A special edition of my Law Bytes column (Ottawa Citizen version, homepage version) reports on a recent Canadian Heritage commissioned study on the economic impact of the copyright industries. The Connectus Consulting report, entitled The Economic Impact of Canadian Copyright Industries – Sectoral Analysis, has yet to be publicly released. However, I recently obtained a copy of the final report dated March 31, 2006, under an Access to Information Act request.
The report, which spans 1997 to 2004, finds that the copyright industries comprise 4.5 percent of the Canadian economy and contribute 5.5 percent of total Canadian employment. While that is expected to increase in the coming years (the copyright industries are growing at a faster rate than the overall economy), it pales in comparison to sectors such as finance, manufacturing, agriculture, education, and health care.
More interesting is a case study on the sound recording industry that contradicts both the industry claims and the expectations of the report's authors. It begins by stating that "there is little doubt that the Canadian sound recording sector has undergone significant change in the past several years, primarily as a result of illegal music downloading (or peer to peer file sharing) and the consequent impact on the sale of recorded music."
Incredibly, the report's authors marshal no economic evidence to support this unequivocal assertion nor do they offer any legal analysis to back up the claim that peer-to-peer downloading is illegal in Canada. In fact, the study undermines its own credibility by ignoring evidence that the changes in retail distribution channels, the decline of radio, and competition from other consumer entertainment products such as DVDs and video games are primarily to blame for dropping sales.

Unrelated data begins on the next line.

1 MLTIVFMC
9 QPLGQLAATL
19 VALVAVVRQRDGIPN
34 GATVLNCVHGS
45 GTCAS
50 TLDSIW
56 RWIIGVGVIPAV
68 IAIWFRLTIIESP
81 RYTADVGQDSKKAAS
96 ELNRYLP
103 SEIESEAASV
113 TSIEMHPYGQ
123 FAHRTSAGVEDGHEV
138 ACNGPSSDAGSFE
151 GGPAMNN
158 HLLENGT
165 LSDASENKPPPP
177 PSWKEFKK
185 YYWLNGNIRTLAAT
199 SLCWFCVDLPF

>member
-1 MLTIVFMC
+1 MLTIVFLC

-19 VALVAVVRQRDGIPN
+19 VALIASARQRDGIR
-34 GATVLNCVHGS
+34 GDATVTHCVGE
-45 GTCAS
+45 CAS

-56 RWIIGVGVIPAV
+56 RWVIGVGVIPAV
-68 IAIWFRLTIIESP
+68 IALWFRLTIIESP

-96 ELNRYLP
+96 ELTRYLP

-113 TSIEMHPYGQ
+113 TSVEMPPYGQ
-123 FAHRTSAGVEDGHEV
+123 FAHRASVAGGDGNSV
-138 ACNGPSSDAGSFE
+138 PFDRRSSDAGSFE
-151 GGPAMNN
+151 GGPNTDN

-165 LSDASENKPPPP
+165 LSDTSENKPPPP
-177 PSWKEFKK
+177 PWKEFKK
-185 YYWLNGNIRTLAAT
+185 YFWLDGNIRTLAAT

Regardless of the reason, the report's authors were clearly surprised when the economic data contradicted their stated thesis. Warning that "these findings should be treated with caution", the study reports that the Canadian sound recording industry grew steadily from 1999 to 2004, with the GDP contribution jumping from $243 million to $387 million.
The report implausibly attributes the increase to reduced employment, noting that there may be greater efficiencies due to a reduction in the number of record labels and the consolidation of the major multinationals.
Given that a ten percent reduction in employment is unlikely to inject an extra $150 million into the Canadian economy, the report's authors might instead have considered the fact that Canadian music labels have enjoyed unprecedented success in recent years. With the major foreign multinationals reporting 20 percent employment reductions, the data suggests that Canadian record companies, who are responsible for 90 percent of new Canadian releases, are providing a counterbalance to the multinationals' struggles.
The 93-page report should be required reading for those involved in the copyright reform – hopefully Canadian Heritage will move quickly to make the full study readily available on its website.